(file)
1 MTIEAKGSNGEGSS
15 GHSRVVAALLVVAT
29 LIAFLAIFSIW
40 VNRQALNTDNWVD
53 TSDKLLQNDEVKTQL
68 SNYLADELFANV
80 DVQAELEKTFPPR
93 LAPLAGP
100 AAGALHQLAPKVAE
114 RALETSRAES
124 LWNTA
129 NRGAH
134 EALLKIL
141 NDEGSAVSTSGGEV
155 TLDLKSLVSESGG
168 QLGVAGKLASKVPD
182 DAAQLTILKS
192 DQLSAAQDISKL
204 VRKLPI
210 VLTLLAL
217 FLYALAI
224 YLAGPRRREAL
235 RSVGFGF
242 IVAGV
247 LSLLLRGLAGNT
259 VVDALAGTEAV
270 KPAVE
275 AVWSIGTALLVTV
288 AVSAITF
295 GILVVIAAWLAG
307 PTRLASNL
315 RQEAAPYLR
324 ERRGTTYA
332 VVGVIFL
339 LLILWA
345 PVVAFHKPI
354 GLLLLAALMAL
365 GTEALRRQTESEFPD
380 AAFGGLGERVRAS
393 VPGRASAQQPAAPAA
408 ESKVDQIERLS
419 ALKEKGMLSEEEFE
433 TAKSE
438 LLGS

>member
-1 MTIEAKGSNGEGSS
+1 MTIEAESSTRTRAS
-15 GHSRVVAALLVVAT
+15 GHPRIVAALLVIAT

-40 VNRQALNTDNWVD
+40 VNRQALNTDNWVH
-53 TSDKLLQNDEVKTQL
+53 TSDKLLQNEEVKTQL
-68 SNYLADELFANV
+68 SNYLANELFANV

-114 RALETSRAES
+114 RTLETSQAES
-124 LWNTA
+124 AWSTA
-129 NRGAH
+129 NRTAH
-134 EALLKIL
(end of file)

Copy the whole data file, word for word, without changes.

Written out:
1 MTIEAKGSNGEGSS
15 GHSRVVAALLVVAT
29 LIAFLAIFSIW
40 VNRQALNTDNWVD
53 TSDKLLQNDEVKTQL
68 SNYLADELFANV
80 DVQAELEKTFPPR
93 LAPLAGP
100 AAGALHQLAPKVAE
114 RALETSRAES
124 LWNTA
129 NRGAH
134 EALLKIL
141 NDEGSAVSTSGGEV
155 TLDLKSLVSESGG
168 QLGVAGKLASKVPD
182 DAAQLTILKS
192 DQLSAAQDISKL
204 VRKLPI
210 VLTLLAL
217 FLYALAI
224 YLAGPRRREAL
235 RSVGFGF
242 IVAGV
247 LSLLLRGLAGNT
259 VVDALAGTEAV
270 KPAVE
275 AVWSIGTALLVTV
288 AVSAITF
295 GILVVIAAWLAG
307 PTRLASNL
315 RQEAAPYLR
324 ERRGTTYA
332 VVGVIFL
339 LLILWA
345 PVVAFHKPI
354 GLLLLAALMAL
365 GTEALRRQTESEFPD
380 AAFGGLGERVRAS
393 VPGRASAQQPAAPAA
408 ESKVDQIERLS
419 ALKEKGMLSEEEFE
433 TAKSE
438 LLGS

>member
-1 MTIEAKGSNGEGSS
+1 MTIEAESSTRTRAS
-15 GHSRVVAALLVVAT
+15 GHPRIVAALLVIAT

-40 VNRQALNTDNWVD
+40 VNRQALNTDNWVH
-53 TSDKLLQNDEVKTQL
+53 TSDKLLQNEEVKTQL
-68 SNYLADELFANV
+68 SNYLANELFANV

-114 RALETSRAES
+114 RTLETSQAES
-124 LWNTA
+124 AWSTA
-129 NRGAH
+129 NRTAH
-134 EALLKIL